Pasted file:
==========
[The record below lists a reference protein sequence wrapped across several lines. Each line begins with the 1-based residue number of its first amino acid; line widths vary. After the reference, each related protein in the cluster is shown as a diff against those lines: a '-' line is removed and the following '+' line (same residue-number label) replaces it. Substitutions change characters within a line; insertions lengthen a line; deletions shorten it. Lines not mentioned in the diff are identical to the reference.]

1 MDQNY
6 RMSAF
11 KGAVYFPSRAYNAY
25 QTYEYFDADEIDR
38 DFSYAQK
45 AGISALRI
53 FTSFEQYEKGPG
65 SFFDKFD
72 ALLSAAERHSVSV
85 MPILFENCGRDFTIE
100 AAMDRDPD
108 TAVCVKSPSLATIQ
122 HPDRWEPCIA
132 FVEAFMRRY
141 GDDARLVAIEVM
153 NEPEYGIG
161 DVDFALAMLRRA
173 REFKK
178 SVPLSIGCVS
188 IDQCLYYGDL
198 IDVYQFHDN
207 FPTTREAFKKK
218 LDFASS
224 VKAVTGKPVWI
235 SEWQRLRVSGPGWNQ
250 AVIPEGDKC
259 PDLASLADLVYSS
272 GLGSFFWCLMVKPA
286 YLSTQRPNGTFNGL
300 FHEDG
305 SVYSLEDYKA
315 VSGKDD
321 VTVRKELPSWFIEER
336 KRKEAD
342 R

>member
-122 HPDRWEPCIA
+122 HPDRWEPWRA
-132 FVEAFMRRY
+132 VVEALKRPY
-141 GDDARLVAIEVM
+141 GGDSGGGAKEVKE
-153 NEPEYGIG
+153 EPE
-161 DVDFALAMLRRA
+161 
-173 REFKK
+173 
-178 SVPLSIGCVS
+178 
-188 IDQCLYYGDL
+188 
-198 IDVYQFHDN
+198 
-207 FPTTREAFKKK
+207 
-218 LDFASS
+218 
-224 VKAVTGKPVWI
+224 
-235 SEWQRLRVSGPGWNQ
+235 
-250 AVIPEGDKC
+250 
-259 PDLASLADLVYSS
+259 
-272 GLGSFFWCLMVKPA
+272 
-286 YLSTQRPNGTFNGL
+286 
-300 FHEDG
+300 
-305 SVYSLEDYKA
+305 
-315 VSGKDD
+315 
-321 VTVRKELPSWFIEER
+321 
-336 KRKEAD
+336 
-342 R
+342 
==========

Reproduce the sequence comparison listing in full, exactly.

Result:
[The record below lists a reference protein sequence wrapped across several lines. Each line begins with the 1-based residue number of its first amino acid; line widths vary. After the reference, each related protein in the cluster is shown as a diff against those lines: a '-' line is removed and the following '+' line (same residue-number label) replaces it. Substitutions change characters within a line; insertions lengthen a line; deletions shorten it. Lines not mentioned in the diff are identical to the reference.]

1 MDQNY
6 RMSAF
11 KGAVYFPSRAYNAY
25 QTYEYFDADEIDR
38 DFSYAQK
45 AGISALRI
53 FTSFEQYEKGPG
65 SFFDKFD
72 ALLSAAERHSVSV
85 MPILFENCGRDFTIE
100 AAMDRDPD
108 TAVCVKSPSLATIQ
122 HPDRWEPCIA
132 FVEAFMRRY
141 GDDARLVAIEVM
153 NEPEYGIG
161 DVDFALAMLRRA
173 REFKK
178 SVPLSIGCVS
188 IDQCLYYGDL
198 IDVYQFHDN
207 FPTTREAFKKK
218 LDFASS
224 VKAVTGKPVWI
235 SEWQRLRVSGPGWNQ
250 AVIPEGDKC
259 PDLASLADLVYSS
272 GLGSFFWCLMVKPA
286 YLSTQRPNGTFNGL
300 FHEDG
305 SVYSLEDYKA
315 VSGKDD
321 VTVRKELPSWFIEER
336 KRKEAD
342 R

>member
-122 HPDRWEPCIA
+122 HPDRWEPWRA
-132 FVEAFMRRY
+132 VVEALKRPY
-141 GDDARLVAIEVM
+141 GGDSGGGAKEVKE
-153 NEPEYGIG
+153 EPE
-161 DVDFALAMLRRA
+161 
-173 REFKK
+173 
-178 SVPLSIGCVS
+178 
-188 IDQCLYYGDL
+188 
-198 IDVYQFHDN
+198 
-207 FPTTREAFKKK
+207 
-218 LDFASS
+218 
-224 VKAVTGKPVWI
+224 
-235 SEWQRLRVSGPGWNQ
+235 
-250 AVIPEGDKC
+250 
-259 PDLASLADLVYSS
+259 
-272 GLGSFFWCLMVKPA
+272 
-286 YLSTQRPNGTFNGL
+286 
-300 FHEDG
+300 
-305 SVYSLEDYKA
+305 
-315 VSGKDD
+315 
-321 VTVRKELPSWFIEER
+321 
-336 KRKEAD
+336 
-342 R
+342 